Last week, the Inquisitr reported that NASA has decided to send its next Mars rover to Jezero Crater — an ancient river delta located just north of the Martian equator. Chosen from an impressive array of 60 initial candidates, this 28-mile-wide crater is “the ideal landing site” for the Mars 2020 rover, according to scientists from the Massachusetts Institute of Technology (MIT).
In an article published today by Phys.org, the experts explain that Jezero Crater offers unparalleled research opportunities and is, essentially, the best place to go looking for signs of past microbial life on Mars.
Located within Isidis Planitia — a large plain stretching for nearly 750 miles across nestled with a giant impact basin — Jezero Crater boasts a unique geology that dates back to the planet’s ancient past some 3.6 billion to 3.9 billion years ago.
The crater is filled with mineral rocks, such as clays and carbonates, which are exquisitely preserved. These rocks are an excellent medium for fossil preservation and are, in fact, the exact type of sediments that scientists investigate when looking for traces of microbial life on Earth.
For this reason, MIT researchers believe that the ancient clays and carbonates at Jezero Crater are the best study material for determining Mars’ (past or present) habitability.
Have you heard the news? Last week, NASA announced the landing site for the upcoming #Mars2020 rover. Here’s an image of the future landing site, Jezero Crater, which was found after a 5-year search.— NASA Space Place (@NASAspaceplace) November 28, 2018
More on why scientists landed upon this decision: https://t.co/JD7ZM59yMJ pic.twitter.com/EyZNHdulvK
“Jezero Crater’s geology is very obvious [from orbit], and it is clear that the environment was habitable in the past,” said Tanja Bosak, an associate professor in MIT’s Department of Earth, Atmospheric and Planetary Sciences (EAPS).
“It is older than any sedimentary environment preserved in the rock record from Earth. Jezero Crater preserves some of the most ideal rock types that we use to look for past life on Earth.”
Present at the final Mars 2020 landing site workshop — hosted in October to assess the four prime locations for the next Mars touchdown, as previously reported by the Inquisitr — Bosak is convinced that Jezero Crater is instrumental for the success of NASA’s upcoming mission.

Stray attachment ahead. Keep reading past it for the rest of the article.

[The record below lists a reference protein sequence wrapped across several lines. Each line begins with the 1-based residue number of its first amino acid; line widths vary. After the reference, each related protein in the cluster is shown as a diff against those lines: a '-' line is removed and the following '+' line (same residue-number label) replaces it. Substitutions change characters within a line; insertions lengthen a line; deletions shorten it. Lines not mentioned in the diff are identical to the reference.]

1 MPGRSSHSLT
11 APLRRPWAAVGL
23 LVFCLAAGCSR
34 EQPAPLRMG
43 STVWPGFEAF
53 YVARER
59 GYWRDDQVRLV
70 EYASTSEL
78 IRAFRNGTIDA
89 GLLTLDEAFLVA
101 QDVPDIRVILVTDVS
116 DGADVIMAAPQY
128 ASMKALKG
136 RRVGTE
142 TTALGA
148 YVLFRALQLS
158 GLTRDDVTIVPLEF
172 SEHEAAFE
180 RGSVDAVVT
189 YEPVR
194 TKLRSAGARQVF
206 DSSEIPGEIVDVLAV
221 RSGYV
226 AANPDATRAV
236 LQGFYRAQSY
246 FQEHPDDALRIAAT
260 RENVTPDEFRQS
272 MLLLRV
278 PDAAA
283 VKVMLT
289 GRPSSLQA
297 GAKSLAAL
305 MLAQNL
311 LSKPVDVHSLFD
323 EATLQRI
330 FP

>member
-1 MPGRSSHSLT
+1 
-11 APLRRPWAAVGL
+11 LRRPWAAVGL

Earlier this year, the scientist published a paper together with MIT’s Roger Summons and researchers from international institutions, which provided a field guide of the best sites on Mars that could be fostering microbe fossils. According to their conclusions, mineral-rich environments such as the one present at Jezero Crater were top of the list, as the Inquisitr reported at the time.
The area is extremely promising in terms of its potential to preserve organic matter and could lead to the discovery of molecular fossils and body fossils of microbes on Mars.
“We know from our efforts to find traces of the earliest life on the Earth that the best chance for finding convincing and credible evidence will come from studies of well-preserved, fine-grained layered rocks that were deposited under bodies of standing water,” explained Summons, who is a member of the team that operates the Sample Analysis on Mars instrument of the Curiosity rover.
Even if the area doesn’t yield concrete evidence of past microbial life on Mars, it could still unveil precious details on the planet’s prebiotic precursors — chemical and environmental conditions necessary for life to appear.
In addition, the landing site of the future Mars 2020 mission could reveal new clues on the red planet’s magnetic field — and possibly help pinpoint the moment when Mars lost the dynamo of metallic fluids deep within its interior, which generated this magnetic field.
Jezero Crater contains rocks and minerals that date back to the time when scientists suspect Mars lost its dynamo and, thereby, its magnetic field. By studying the deposits on this ancient river delta, researchers could determine “if the transition from a warmer, wetter early Mars to the current cold and dry state was caused by the loss of the dynamo field,” said Ben Weiss, a professor of planetary sciences at EAPS, who also attended the Mars 2020 landing site workshop in October.
“Jezero will also be an extremely exciting place to obtain samples for understanding the history of the ancient Martian magnetic field.”